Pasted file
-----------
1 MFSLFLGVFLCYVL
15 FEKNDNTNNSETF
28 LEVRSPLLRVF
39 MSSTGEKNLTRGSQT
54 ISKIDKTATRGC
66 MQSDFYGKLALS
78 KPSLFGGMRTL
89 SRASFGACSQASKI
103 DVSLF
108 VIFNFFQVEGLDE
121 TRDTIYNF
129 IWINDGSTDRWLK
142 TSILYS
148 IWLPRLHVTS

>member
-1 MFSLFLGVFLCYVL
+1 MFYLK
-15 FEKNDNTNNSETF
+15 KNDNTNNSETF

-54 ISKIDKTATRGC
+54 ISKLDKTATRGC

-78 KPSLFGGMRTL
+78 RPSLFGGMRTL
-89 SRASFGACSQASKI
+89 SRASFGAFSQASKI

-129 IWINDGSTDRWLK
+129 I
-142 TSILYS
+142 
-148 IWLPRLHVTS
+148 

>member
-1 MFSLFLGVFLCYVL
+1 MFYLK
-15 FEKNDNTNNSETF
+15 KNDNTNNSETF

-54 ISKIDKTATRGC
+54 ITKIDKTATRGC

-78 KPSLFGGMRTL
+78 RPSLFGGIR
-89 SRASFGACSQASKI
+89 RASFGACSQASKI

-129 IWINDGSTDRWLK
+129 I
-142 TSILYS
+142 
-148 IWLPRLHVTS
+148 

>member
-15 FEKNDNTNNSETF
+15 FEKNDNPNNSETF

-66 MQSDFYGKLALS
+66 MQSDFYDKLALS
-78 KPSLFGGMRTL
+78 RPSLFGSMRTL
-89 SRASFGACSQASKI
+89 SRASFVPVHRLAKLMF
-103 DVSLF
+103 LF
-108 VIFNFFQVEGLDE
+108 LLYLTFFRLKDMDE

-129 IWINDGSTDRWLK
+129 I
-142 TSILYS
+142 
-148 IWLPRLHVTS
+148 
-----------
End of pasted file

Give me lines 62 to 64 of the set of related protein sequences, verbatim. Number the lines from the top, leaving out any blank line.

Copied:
-129 IWINDGSTDRWLK
+129 I
-142 TSILYS